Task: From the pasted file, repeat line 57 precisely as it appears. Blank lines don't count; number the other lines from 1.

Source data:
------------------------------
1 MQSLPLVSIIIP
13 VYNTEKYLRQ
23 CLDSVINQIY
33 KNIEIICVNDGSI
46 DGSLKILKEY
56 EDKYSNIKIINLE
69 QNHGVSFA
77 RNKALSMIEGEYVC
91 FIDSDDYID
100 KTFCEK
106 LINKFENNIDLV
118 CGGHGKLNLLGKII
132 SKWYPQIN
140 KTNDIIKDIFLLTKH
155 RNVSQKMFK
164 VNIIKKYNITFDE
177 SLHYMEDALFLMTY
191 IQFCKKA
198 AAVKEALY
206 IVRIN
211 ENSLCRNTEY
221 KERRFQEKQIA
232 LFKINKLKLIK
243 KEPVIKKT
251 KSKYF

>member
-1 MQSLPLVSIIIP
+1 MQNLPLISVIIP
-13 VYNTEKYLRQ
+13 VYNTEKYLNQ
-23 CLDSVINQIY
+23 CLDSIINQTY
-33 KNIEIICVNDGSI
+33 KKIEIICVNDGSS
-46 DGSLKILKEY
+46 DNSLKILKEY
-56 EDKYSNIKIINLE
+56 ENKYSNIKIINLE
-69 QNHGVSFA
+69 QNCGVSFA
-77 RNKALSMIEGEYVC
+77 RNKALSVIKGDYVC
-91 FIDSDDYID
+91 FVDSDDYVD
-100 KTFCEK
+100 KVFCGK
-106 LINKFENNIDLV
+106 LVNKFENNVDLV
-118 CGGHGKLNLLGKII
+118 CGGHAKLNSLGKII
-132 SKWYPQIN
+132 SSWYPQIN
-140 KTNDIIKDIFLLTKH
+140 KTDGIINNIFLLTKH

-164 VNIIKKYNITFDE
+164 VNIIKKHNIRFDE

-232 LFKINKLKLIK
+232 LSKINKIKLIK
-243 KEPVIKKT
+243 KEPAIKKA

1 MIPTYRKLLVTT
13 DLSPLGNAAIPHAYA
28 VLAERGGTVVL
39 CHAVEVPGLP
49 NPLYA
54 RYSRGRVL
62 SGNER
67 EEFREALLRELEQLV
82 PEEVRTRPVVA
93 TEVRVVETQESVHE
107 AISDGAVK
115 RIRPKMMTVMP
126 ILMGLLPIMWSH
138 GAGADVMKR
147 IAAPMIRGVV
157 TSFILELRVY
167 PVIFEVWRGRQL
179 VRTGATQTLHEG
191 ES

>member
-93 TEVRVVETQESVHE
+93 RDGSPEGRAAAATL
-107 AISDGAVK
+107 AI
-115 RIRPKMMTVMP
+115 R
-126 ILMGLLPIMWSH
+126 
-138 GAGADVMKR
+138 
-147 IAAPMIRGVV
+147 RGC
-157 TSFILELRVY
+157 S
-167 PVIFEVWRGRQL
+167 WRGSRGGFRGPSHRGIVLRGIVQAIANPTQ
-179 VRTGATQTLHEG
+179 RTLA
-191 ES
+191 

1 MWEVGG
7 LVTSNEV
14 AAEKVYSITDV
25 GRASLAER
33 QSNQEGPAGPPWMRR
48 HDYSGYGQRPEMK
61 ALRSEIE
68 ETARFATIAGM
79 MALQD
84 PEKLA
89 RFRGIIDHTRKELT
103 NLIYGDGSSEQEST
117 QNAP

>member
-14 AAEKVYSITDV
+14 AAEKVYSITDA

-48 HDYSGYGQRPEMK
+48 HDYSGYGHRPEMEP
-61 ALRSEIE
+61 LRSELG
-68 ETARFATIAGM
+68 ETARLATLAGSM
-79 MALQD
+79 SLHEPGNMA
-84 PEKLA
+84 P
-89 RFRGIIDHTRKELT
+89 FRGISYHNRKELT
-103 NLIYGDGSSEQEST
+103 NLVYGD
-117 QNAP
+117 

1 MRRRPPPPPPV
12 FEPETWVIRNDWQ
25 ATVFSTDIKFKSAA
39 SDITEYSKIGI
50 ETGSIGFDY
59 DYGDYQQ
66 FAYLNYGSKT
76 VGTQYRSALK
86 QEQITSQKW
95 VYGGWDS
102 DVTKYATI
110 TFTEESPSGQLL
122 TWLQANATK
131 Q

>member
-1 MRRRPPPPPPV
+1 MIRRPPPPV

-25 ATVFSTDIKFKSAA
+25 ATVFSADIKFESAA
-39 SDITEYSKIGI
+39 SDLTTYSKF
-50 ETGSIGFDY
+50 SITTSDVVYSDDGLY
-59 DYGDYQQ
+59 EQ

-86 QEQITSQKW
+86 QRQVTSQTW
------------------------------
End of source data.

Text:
-232 LFKINKLKLIK